Agatha Christie’s Hercule Poirot has a different kind of relationship with the police. Poirot fans will know that he is a former cop himself, so he understands the job as an ‘outsider’ couldn’t. And in general, he does have a positive relationship with the police. He and Chief Inspector Japp have had many adventures together and although Japp makes more than one remark about Poirot’s conceit and his ‘tortuous’ mind, he knows Poirot is brilliant and usually right. For his part, Poirot respects Japp. He knows Japp’s a skilled detective and an ethical one who can’t be ‘bought.’ In fact, when he’s working with Japp he doesn’t worry about following up certain kinds of leads, because he knows Japp has the resources and skills to do it. It’s not just Japp either. As we learn in Mrs. McGinty’s Dead, Poirot respects other cops too if they are skilled and do their jobs well. In that novel, Superintendent Spence asks Poirot to re-open a case he himself investigated. Poirot agrees partly because he knows that Spence is a good cop. If Spence thinks there’s something more to the case than it seems on the surface, then there is. Of course, Poirot isn’t always on good terms with the police. In The Murder on the Links, he finds Sûreté Inspector Giraud so insufferable, conceited and arrogant that he dislikes him heartily and actually enjoys besting him when the two make a bet as to who can solve a murder case first.

Raymond Chandler’s Philip Marlowe has a very interesting and complex relationship with the police. On the one hand, he has been known to enter homes and offices in a not-exactly-legal way. More than once, too, he lets people believe he’s with the police, although of course he’s not. And he is not afraid to expose cops who are unethical or who cover for those who are. So in that sense you could say he can be a proverbial thorn in the side of the police force. But Marlowe is pragmatic and so are the cops. Each knows that the other can be very helpful and in the long run, Marlow works in the interest of justice. As John Paul Athanasourelis has said,

 

‘..his ultimate goals are congruent with those of good cops…’

 

One might argue that when Marlowe is in conflict with the police, it’s not because they are police. It’s because they are in the way of the justice system working as it should.

Anthony Bidulka’s Russell Quant is a former Saskatoon cop. So he knows what it’s like to do police work. What’s more, he still knows people on the force. For example, Darren Kirsch is one of the people on the Saskatoon Police Service who still return his calls. Here’s what Quant says about the police/PI relationship in Amuse Bouche:

 

‘Most cops, and I know because I used to be one, think private investigators are unprofessional moneygrubbers that will suck information out of you and give nothing back in return. And sometimes this is true. But I knew if I wanted to make a go of being a private detective, I’d need some friends in the police department. And a smart cop would know that being friendly with a detective who wasn’t employed by the city and was out there on the streets was not altogether a bad idea either.’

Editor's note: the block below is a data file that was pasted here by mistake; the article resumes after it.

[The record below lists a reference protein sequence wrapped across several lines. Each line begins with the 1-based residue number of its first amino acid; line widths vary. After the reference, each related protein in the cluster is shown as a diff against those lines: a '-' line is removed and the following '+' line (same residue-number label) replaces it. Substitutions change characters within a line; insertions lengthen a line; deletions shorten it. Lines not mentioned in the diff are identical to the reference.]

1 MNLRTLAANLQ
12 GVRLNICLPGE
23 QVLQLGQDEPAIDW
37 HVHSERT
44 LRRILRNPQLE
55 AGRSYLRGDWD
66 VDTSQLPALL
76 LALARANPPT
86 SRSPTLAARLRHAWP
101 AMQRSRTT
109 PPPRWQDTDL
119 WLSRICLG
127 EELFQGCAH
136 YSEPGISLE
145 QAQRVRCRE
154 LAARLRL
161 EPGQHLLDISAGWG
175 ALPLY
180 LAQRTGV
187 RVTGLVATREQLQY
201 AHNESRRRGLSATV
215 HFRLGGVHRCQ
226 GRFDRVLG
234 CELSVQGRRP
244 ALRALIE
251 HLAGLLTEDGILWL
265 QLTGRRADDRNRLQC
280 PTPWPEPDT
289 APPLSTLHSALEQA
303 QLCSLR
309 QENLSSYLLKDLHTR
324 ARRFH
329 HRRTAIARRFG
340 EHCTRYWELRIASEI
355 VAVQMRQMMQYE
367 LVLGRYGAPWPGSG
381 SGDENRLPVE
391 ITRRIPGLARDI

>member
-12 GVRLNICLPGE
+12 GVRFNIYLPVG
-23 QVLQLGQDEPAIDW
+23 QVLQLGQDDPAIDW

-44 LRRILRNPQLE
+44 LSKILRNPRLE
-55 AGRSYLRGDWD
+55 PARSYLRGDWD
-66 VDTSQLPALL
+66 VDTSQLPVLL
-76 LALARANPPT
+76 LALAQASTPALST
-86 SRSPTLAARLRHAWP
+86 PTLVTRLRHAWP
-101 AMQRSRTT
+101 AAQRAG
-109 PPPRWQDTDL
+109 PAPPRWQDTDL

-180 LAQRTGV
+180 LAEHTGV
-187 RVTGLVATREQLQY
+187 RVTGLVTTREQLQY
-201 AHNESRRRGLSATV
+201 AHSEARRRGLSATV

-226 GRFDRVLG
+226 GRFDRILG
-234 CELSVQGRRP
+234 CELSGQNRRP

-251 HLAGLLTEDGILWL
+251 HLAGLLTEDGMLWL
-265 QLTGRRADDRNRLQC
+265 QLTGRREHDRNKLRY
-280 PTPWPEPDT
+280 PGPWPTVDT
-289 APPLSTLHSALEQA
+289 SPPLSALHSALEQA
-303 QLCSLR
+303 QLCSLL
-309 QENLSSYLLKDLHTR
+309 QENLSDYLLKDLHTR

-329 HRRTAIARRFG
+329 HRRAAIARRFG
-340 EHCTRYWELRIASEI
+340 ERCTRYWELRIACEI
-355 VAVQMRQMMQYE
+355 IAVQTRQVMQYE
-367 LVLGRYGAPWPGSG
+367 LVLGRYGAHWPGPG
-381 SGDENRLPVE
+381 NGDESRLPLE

And that basically describes Quant’s relationship with Kirsch and the rest of the police. They help each other and they do share information. And he and Kirsch have a history, so they have a kind of friendship. It’s not really what you’d call a full-on partnership, but there is I think mutual respect.

Jill Edmondson’s Toronto-based PI Sasha Jackson also knows that it’s to her benefit to work with the police. She isn’t a former cop, so she doesn’t have the ‘in’ that Quant does. But she has a friend Mark Houghton who is a member of the Toronto Police Service. The two dated very briefly years earlier but now their co-operation is professional. As Sasha puts it in Dead Light District,

 

‘Although Mark and I weren’t close enough to be friends, we certainly were solid acquaintances and had a healthy respect for each other professionally.’

 

That respect means that the two of them do share information and help each other. Not that they never disagree or get on each other’s nerves, but it’s not the stereotypical mutual feeling of contempt.

The same might be said of Sara Paretsky’s V.I. Warshawski. Her father was a police officer, so she has a lot of contacts among Chicago’s police. And Warshawski has respect for ethical cops who do their jobs well.  In fact, one of them, Bobby Mallory, still looks out for her in his way. Here’s what he says to Warshawski in Indemnity Only.

 

‘I think you’re a pain in the butt…But you’re not a fool.’

 

And then later in that conversation,

 

‘You’ve made a career out of something which no nice girl would touch, but you’re no dummy.’

 

As the series moves on, Warshawski and Mallory work together more than once and although he does feel sometimes overly protective of her, he also learns that she is both capable and competent.

There’s also of course Sue Grafton’s Kinsey Millhone, who was a cop for two years before she left the force. One regular contact she has is Detective Cheney Phillips. Over the years the two have come to respect each other and work well together. Fans of the series will know that they have an intimate relationship for a time, too. But even though that’s over, they’ve learned that each can be helpful to each other. Interestingly enough, they also know that neither tells the other everything about a given investigation. In Phillips’ case it’s often because of policy. In Millhone’s case it’s because she doesn’t always do things – ahem – by the book.